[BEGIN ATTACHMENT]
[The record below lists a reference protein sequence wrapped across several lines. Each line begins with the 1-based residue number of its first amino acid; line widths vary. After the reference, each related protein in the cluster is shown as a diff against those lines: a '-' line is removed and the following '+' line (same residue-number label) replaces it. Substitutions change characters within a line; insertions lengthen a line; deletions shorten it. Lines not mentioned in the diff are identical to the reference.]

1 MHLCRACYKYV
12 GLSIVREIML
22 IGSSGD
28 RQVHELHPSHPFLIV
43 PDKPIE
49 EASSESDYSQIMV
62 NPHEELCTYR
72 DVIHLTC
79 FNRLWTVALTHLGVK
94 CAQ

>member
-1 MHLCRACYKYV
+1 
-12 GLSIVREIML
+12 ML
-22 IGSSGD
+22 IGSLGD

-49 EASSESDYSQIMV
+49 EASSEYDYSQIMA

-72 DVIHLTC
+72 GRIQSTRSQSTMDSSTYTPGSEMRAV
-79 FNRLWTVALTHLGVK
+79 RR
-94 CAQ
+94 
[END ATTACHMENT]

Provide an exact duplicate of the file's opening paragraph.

[The record below lists a reference protein sequence wrapped across several lines. Each line begins with the 1-based residue number of its first amino acid; line widths vary. After the reference, each related protein in the cluster is shown as a diff against those lines: a '-' line is removed and the following '+' line (same residue-number label) replaces it. Substitutions change characters within a line; insertions lengthen a line; deletions shorten it. Lines not mentioned in the diff are identical to the reference.]